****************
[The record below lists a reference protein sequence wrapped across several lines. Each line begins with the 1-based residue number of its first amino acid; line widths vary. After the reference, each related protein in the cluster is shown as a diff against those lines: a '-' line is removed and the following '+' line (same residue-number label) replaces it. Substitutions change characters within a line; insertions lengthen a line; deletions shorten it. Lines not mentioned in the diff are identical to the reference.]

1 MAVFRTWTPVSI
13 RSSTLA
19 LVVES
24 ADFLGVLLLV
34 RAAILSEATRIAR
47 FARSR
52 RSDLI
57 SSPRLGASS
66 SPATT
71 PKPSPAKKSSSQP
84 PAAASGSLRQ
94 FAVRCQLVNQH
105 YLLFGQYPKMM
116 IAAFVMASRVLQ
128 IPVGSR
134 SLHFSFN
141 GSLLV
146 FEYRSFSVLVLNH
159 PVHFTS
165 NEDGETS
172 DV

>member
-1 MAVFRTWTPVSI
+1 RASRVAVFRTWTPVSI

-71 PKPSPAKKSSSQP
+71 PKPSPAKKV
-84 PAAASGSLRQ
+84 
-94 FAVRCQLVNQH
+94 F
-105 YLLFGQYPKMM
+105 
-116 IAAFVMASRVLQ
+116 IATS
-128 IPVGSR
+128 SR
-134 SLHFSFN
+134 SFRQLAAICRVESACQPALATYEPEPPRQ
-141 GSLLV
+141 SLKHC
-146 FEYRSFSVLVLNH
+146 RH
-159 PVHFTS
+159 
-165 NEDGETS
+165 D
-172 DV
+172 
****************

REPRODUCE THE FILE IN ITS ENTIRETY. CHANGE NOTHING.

[The record below lists a reference protein sequence wrapped across several lines. Each line begins with the 1-based residue number of its first amino acid; line widths vary. After the reference, each related protein in the cluster is shown as a diff against those lines: a '-' line is removed and the following '+' line (same residue-number label) replaces it. Substitutions change characters within a line; insertions lengthen a line; deletions shorten it. Lines not mentioned in the diff are identical to the reference.]

1 MAVFRTWTPVSI
13 RSSTLA
19 LVVES
24 ADFLGVLLLV
34 RAAILSEATRIAR
47 FARSR
52 RSDLI
57 SSPRLGASS
66 SPATT
71 PKPSPAKKSSSQP
84 PAAASGSLRQ
94 FAVRCQLVNQH
105 YLLFGQYPKMM
116 IAAFVMASRVLQ
128 IPVGSR
134 SLHFSFN
141 GSLLV
146 FEYRSFSVLVLNH
159 PVHFTS
165 NEDGETS
172 DV

>member
-1 MAVFRTWTPVSI
+1 RASRVAVFRTWTPVSI

-71 PKPSPAKKSSSQP
+71 PKPSPAKKV
-84 PAAASGSLRQ
+84 
-94 FAVRCQLVNQH
+94 F
-105 YLLFGQYPKMM
+105 
-116 IAAFVMASRVLQ
+116 IATS
-128 IPVGSR
+128 SR
-134 SLHFSFN
+134 SFRQLAAICRVESACQPALATYEPEPPRQ
-141 GSLLV
+141 SLKHC
-146 FEYRSFSVLVLNH
+146 RH
-159 PVHFTS
+159 
-165 NEDGETS
+165 D
-172 DV
+172 